Federalism is the sharing of government power between two entities. In the United States, federalism refers to the federal government and the state government. While the federal government make take care of certain elements of running the country, like foreign affairs and even mail service, the state government may be responsible for many other laws that affect everyday life, like gun licenses and certain industry regulations. Federalism is commonly practiced in large countries that have several smaller divisions of government. However, federalism may look different from country to country.
European federalism originated in post-World War II Europe. However, federalism has been an important part of the government structure of the United States since the time of its constitution.
Types of Federalism
The meaning of the term "federalism" depends on historical context.
Dual Federalism was practiced from the time of the founding of the United States of America up until the Second World War (specifically the signing of the "New Deal). Dual federalism is sometimes referred to as "layer-cake federalism". This is because the state government and federal governments shared mixed duties, where the roles of each branch of government are very defined. In dual federalism, the federal government had less power than the state government.
In dual federalism, some of the matters controlled by the federal government included:
- International trade and tariffs
- Upkeep of state roads
While some of the matters controlled by the state included:
- Types of law (like family law, banking law, and property law)
- Public health
- Criminal law
- New Federalism, from around 1969 to present
Cooperative federalism was practiced from the end of the Second World War (1945) until the 1960s. In contrast with the "layer-cake" analogy of duel federalism, cooperative federalism is sometimes referred to as a "marble cake". This type of federalism is defined as a collaboration between federal and state level governments. Together, these two governments work together towards a common goal.
In the United States, the federal government can encourage a state government through what is called "grants in aid".
New federalism refers to the type of federalism that is practiced in most areas of the world in the modern day. It was popularized by former presidents like Nixon and Reagan. It is somewhat of a departure of the "marble cake" of cooperative federalism, as it involves some transfer of power back to the state level. One way in which power is being transferred back to the state includes through block grants, which is a type of government funding where the state has the freedom to decide where it is spent. In the past, the federal government allocated funds for a specific purpose.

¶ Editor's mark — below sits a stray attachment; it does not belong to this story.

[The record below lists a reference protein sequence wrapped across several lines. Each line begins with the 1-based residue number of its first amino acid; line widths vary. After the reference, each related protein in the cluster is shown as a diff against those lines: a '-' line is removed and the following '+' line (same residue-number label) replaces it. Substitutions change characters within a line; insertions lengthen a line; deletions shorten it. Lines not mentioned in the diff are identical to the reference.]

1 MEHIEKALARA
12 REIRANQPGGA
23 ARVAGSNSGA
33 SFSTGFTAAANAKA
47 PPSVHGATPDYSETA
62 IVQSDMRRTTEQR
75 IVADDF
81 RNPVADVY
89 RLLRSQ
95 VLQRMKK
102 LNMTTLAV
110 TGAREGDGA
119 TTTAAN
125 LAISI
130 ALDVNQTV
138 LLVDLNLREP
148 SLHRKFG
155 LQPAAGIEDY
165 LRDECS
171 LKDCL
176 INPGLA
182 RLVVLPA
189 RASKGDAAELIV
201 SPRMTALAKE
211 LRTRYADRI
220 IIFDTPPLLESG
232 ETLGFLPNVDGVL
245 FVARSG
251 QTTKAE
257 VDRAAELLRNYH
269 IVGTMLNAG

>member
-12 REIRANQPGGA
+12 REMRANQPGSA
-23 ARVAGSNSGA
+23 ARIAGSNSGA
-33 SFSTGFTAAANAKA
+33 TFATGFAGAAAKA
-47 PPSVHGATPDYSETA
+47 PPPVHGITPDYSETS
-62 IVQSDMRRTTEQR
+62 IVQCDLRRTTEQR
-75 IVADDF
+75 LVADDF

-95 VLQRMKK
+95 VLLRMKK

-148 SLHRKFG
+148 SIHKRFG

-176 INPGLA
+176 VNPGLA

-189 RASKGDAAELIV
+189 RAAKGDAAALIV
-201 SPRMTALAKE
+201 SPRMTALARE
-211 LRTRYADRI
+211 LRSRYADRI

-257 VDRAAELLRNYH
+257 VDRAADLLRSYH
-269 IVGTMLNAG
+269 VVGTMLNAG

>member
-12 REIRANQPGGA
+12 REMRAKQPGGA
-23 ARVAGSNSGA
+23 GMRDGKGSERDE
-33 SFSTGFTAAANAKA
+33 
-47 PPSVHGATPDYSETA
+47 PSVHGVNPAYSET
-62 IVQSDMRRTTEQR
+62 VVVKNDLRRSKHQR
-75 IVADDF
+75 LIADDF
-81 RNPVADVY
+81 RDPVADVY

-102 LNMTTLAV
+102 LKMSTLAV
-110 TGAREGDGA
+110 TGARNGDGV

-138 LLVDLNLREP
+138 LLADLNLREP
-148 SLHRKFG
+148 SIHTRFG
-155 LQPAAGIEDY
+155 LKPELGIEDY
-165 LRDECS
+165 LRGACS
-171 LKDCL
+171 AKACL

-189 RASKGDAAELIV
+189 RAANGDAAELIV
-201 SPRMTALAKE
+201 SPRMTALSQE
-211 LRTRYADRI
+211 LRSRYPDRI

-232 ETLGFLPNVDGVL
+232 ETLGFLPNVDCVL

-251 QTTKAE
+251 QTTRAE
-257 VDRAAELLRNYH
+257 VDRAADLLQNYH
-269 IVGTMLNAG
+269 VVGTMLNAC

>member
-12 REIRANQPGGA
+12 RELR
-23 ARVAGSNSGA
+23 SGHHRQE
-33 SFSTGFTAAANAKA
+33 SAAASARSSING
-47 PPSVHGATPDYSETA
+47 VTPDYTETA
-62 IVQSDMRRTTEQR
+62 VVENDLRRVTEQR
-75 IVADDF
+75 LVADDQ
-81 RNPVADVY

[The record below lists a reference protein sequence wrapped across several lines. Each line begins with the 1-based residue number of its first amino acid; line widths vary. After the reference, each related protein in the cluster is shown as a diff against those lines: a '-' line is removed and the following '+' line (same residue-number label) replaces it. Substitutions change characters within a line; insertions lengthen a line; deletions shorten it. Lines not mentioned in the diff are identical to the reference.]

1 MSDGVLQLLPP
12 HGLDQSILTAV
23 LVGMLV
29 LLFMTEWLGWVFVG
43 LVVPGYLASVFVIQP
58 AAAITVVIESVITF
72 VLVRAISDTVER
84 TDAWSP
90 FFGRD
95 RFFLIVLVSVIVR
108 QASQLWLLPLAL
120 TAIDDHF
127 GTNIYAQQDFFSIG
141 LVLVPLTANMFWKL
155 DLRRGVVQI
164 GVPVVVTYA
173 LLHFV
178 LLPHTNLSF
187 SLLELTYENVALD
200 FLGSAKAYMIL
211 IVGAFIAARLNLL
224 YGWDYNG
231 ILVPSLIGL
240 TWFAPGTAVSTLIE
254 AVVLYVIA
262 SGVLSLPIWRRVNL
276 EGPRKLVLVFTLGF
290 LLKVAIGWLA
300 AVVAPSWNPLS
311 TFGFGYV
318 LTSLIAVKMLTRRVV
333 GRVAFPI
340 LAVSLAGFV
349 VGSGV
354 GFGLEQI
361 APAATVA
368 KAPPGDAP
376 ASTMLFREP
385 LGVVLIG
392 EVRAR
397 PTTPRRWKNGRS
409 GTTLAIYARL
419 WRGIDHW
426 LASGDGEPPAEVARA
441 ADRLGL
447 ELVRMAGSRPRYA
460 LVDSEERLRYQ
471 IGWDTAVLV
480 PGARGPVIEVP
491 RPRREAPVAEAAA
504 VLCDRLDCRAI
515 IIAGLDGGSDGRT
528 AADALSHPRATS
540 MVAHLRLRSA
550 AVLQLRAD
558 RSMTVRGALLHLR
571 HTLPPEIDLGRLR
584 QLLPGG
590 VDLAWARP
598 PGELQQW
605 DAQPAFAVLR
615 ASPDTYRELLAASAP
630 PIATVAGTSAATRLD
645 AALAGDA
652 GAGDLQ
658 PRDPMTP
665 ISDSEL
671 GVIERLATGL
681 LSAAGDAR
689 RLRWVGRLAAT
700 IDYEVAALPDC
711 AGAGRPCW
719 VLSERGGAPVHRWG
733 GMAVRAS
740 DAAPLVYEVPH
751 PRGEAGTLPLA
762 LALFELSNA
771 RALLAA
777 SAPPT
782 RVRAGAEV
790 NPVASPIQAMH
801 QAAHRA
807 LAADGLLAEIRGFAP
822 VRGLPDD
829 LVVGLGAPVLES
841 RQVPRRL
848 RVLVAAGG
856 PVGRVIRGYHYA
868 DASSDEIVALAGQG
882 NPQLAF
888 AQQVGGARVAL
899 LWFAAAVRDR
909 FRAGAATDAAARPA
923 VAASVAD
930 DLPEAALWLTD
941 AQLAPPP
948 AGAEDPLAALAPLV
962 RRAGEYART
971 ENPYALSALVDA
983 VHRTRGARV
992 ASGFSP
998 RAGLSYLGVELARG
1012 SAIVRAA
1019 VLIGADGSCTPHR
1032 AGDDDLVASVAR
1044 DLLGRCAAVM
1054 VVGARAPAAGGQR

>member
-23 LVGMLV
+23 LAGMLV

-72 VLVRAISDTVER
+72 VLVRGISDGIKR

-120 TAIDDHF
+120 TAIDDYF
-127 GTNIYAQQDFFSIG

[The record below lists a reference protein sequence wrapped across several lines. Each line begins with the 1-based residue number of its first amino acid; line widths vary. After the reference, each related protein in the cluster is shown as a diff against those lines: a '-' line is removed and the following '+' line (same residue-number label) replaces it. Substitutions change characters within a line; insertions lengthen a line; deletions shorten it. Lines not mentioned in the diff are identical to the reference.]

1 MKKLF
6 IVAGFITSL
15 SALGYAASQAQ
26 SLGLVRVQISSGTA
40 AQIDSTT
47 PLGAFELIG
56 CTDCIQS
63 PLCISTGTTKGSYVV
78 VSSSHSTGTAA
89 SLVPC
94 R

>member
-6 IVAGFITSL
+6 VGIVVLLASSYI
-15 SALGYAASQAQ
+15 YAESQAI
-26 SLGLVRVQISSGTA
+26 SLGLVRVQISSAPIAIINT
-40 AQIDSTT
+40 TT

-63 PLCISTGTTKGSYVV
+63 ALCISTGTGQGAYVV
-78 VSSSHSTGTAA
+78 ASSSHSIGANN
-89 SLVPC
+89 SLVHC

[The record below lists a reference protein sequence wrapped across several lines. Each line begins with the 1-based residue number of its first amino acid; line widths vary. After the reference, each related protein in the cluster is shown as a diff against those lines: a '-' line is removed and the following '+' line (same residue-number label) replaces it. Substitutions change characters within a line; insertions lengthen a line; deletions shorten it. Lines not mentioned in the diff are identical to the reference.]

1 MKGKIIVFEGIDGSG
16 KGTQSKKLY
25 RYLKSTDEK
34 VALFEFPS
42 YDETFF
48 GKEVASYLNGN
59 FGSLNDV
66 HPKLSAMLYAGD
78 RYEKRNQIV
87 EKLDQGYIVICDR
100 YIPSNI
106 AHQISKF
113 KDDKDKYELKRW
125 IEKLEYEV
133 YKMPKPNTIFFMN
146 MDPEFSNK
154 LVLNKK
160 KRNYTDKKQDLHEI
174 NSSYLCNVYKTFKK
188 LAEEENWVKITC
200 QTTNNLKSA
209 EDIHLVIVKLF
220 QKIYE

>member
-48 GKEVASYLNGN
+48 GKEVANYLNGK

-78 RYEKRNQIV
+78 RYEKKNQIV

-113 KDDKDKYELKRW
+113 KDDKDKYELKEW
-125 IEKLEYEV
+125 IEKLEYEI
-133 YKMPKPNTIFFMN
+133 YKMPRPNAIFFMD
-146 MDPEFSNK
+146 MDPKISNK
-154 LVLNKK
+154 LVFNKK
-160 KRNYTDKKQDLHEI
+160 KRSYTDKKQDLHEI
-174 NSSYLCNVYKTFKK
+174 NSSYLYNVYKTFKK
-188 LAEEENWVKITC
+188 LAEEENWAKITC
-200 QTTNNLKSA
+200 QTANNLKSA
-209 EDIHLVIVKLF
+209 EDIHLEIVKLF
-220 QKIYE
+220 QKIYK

Where is Federalism Practiced?
Federalism in the United States was established as one of the provisions of the Tenth Amendment, drafted in 1791 when the country was gaining independence from Great Britain. However, before its adoption, the bill received resistance from the Anti-Federalism movement whose members rejected the creation of a powerful federal government. Federalism in the United States has continued to evolve since its first adoption.
While federalism was only officially adopted as law in Canada in 1982 as one of the provisions of the Canadian Bill of Rights and Freedoms, the system of government was conceptualized as early as 1864 during the Quebec Resolutions. The early leadership in Canada favored a unitary system of governance, but upon witnessing the American Civil War, they began the process to establish the current federal system. Canada is one of the few countries in the world who practices a federal monarchy where the jurisdiction of the Crown - the sole conveyor of sovereignty in the country - is devolved to all territories and provinces. There also exists 11 crowns which represent the ten jurisdictions present in the country; 10 represent the provinces while 1 represents the country as a whole. In a case where conflict arises between the federal government and the provincial governments, the federal government takes precedence if the constitution offers no solution.
While the European Union has numerous characteristics of a federation, the system in which the EU operates is a hybrid of supra-nationalism and intergovernmentalism and therefore is not a de jure federation. Some institutions developed by the European Union such as the European Court of Justice have precedence over all member states, a characteristic seen in most federal systems. However, the founders of the EU intended to create a unified European state as one of the solutions to prevent a repeat of the Second World War which was particularly caused by nationalism inspired by extreme ideologies.